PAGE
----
Candidates Rethink Web Strategy

WASHINGTON For all the attention the presidential candidates paid to their Web efforts when launching their campaigns, the contenders may need to rethink their strategies if the sites have little or no impact on voters, as the data generated by a new service that maps political debate in the blogosphere contends. tracks the U.S. presidential election by illustrating the links between the mainstream media and conservative and liberal blogs. The site analyzes the conversations on 300 influential political Web sites including on the left and on the right.

Created by Linkfluence, the U.S. affiliate of the French social media company RTGI, which handled French presidential candidate Segolene Royal’s online efforts, the site measures how candidates’ messages are resonating on blogs. The trends monitored by Linkfluence’s technology work like opinion polls, i.e., they give a snapshot of online public opinion on selected topics at a specific time. What the data shows is that the candidates’ Web sites are not linking to influential political blogs and the blogs are not linking back to the candidates’ Web sites.

“When the candidates campaign in real life, they go to rallies and schools where people are,” says Anthony Hamelle, vp of RTGI. “But on the Internet, they wait for people to come to them and that doesn’t work. Online, you have to go where people are and you have to meet people.”

Mitch Stoller, a partner at Group SJR, a New York-based strategy firm that has partnered with Linkfluence to provide consulting services to marketers, political campaigns and advocacy groups, argues that the problem for presidential candidates is their campaigns structure the online content to work as an advertising message to voters.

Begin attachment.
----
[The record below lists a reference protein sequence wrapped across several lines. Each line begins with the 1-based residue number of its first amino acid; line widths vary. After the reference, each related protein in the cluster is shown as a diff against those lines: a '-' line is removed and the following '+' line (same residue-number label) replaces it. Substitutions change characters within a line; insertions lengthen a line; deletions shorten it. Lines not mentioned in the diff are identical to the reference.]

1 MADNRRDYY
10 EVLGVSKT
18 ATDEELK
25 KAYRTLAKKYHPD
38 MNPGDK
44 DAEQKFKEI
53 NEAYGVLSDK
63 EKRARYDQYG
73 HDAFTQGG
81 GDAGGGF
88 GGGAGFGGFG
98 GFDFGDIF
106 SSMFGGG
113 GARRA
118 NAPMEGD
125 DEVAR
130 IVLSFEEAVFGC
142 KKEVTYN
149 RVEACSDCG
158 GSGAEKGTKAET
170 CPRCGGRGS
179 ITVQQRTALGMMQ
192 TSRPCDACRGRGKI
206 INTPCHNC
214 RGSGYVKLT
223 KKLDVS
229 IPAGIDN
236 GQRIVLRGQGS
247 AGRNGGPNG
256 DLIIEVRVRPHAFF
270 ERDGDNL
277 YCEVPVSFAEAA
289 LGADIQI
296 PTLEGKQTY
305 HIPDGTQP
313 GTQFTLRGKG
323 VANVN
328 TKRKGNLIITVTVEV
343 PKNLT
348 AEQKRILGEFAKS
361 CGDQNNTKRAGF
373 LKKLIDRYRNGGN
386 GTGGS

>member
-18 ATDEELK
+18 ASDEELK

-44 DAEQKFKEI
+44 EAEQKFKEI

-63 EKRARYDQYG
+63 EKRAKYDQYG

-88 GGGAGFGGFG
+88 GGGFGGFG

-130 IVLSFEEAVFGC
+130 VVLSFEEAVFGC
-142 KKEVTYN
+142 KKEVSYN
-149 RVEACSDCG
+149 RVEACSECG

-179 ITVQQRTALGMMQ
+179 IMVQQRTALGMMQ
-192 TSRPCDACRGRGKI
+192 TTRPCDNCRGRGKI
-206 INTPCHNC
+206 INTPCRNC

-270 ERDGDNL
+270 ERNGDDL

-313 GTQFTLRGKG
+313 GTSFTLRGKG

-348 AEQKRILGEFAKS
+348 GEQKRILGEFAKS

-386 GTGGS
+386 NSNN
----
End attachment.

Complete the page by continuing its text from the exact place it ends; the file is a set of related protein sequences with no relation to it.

“There is nothing more important in the blogosphere than the authenticity of content and whether it is interesting,” Stoller says. “The candidates’ Web sites seem to be driven by an advertising message. But that doesn’t work in the blogosphere, which requires a more idiosyncratic voice. The candidates have not tapped in to this.”

What the site does is identify the “virtual town halls, schools, homes and churches of the Internet where people meet, debate and influence one another,” Stoller says.

Monitoring the blogosphere is something that is done routinely now by most candidates and brands, so in that sense what is offering is not unique. But Stoller argues that monitoring is not enough. Candidates and brands need to actively engage the blogosphere to make an impact on voters and consumers.

Take Hillary Clinton’s campaign going in to the Iowa caucuses. Liberal Web sites receiving the most links in early December, according to data, like, and, were full of comments suggesting that Clinton’s campaign seemed too “inevitable,” and that she felt more like a “political adviser” than a true “policy maker.” The blogs also said she had been too anxious to position her candidacy at the center of the political spectrum in a state where Democrats were actually more liberal than conventional wisdom would suggest.

Stoller says Clinton could have used this information to both alter her campaign strategy and respond to the viewpoints to blunt or counter the comments made by the online bloggers.

“In particular, even if Hillary was unable to move the left given the importance of remaining a centrist candidate throughout the primary process, our insights would have allowed the Clinton campaign to better position expectations and prevent Iowa from being seen as the beginning of a [Barack] Obama steamroll, as we know it was not,” he says. “With such a concentrated and intense primary process, expectations can be almost as crucial as outcomes.”

The Clinton campaign did not respond to a request for comment.